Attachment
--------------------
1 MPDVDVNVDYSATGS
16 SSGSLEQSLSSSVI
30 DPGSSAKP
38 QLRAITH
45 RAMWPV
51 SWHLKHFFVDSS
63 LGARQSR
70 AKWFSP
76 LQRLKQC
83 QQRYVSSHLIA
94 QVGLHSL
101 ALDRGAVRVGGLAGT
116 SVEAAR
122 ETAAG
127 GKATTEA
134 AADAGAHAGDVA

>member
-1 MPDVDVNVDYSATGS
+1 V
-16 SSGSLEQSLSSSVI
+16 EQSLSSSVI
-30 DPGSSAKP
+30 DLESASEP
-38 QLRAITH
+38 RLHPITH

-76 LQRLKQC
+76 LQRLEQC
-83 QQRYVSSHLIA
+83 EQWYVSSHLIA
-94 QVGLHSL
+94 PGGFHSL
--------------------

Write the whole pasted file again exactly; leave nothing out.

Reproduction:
1 MPDVDVNVDYSATGS
16 SSGSLEQSLSSSVI
30 DPGSSAKP
38 QLRAITH
45 RAMWPV
51 SWHLKHFFVDSS
63 LGARQSR
70 AKWFSP
76 LQRLKQC
83 QQRYVSSHLIA
94 QVGLHSL
101 ALDRGAVRVGGLAGT
116 SVEAAR
122 ETAAG
127 GKATTEA
134 AADAGAHAGDVA

>member
-1 MPDVDVNVDYSATGS
+1 V
-16 SSGSLEQSLSSSVI
+16 EQSLSSSVI
-30 DPGSSAKP
+30 DLESASEP
-38 QLRAITH
+38 RLHPITH

-76 LQRLKQC
+76 LQRLEQC
-83 QQRYVSSHLIA
+83 EQWYVSSHLIA
-94 QVGLHSL
+94 PGGFHSL